If you want to understand Palestinian political consciousness, look no further than a cartoon character named Handala. Made of white card stock inked with black marker and held high above the crowd, Handala made his most recent appearance Jan. 15 at a West Bank rally calling for non-violence and an end to the occupation, hosted by two Israeli-Palestinian groups: Combatants for Peace and Standing Together.
Handala was created by the late Palestinian cartoonist Naji Al-Ali, who drew in the 1970s and 1980s. He’s depicted as a barefoot, 10-year-old Palestinian child whom Al-Ali describes as “not a fat, happy, relaxed or pampered child.” Handala is bald, save for several spikes of hair, and he clasps his hands “behind his back as a sign of rejection at a time when solutions are presented to us the American way.”
When Handala returns to Palestine, Al-Ali adds, he “will still be 10, and then he will start growing up… Things will become normal again when the homeland returns.” (Al-Ali’s words come from the website handala.org.)
Like other North American kids of my generation, I, too, grew up with a bald cartoon character created around the same time as Handala. Tom Wilson’s Ziggy faced daily challenges and existential dilemmas, but serious political commentary was absent. In my Ziggy-illustrated binder in sixth grade at Winnipeg’s Talmud Torah school, I learned about Zionist history, sang Hatikvah, and memorized the list of Israeli presidents and prime ministers for the annual JNF Israel contest. No notes were taken of the Palestinian experience.
Looking at Handala points to some uncomfortable truths. First, Palestinian resistance – and yes, even rejection of proposals they deem unjust – is a reality.
We could point to the Palestinian rejection of the 1947 UN partition resolution and conclude Palestinians made their bed that day and, therefore, must lie in it. Sure, how sweet it would have been had the Palestinian national movement agreed to the division. But it’s not surprising that a national group whose collective identity was tied up in the land opposed it. And now, in 2016, with Israel occupying the West Bank as a dangling appendage to its post-1949 armistice borders, we must acknowledge that a Palestinian state based on 1967 lines – if the parties ever agree on it – is still only 22 per cent of the land Palestinians view as theirs.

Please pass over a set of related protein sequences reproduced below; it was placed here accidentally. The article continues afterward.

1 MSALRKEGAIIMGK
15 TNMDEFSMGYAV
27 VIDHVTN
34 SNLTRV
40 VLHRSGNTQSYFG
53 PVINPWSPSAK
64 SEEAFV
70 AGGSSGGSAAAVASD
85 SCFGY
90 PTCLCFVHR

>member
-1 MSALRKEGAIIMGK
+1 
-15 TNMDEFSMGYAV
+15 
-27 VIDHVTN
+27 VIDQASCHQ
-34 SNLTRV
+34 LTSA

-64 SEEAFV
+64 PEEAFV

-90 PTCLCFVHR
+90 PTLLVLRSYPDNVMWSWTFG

But the toughest part of Handala for Israelis and their supporters to stomach is the fact he’s not merely a West Bank resident opposing military occupation and desiring Palestinian national sovereignty. Handala represents the crux of historical Palestinian memory. He’s a refugee child, frozen in time, who hopes to return. When Zionists hear “refugee return,” they fear refugee flooding and the end of the Jewish state – what Israelis call the “demographic threat.”
It’s well known in policy circles that there are clear and obvious solutions to the refugee question that address some – though not all – Palestinian claims. These might involved some family reunification and mostly repatriation to a new Palestinian state in the West Bank (and possibly Gaza). They may involve financial compensation. And, though it’s hard to imagine such words being uttered by Israel’s current government, there may even be some sort of apology, or at least recognition of some responsibility.
PA President Mahmoud Abbas has already publicly renounced his claim to territory in pre-1967 Israel. But collective memory is strong, and the injustice of the Nakba – whether primarily a function of Israeli expulsions or Arab states’ decision to launch war following Israel’s 1948 declaring of independence – still stings.
In order to inch toward agreement with the Palestinians, the hard work of government-to-government negotiation must be supplemented by the people-to-people work of setting the stage for ratifying any deal. Part of this means taking the historical narratives of the other seriously and realizing the gaping wounds of memory are difficult to suture without really listening and understanding.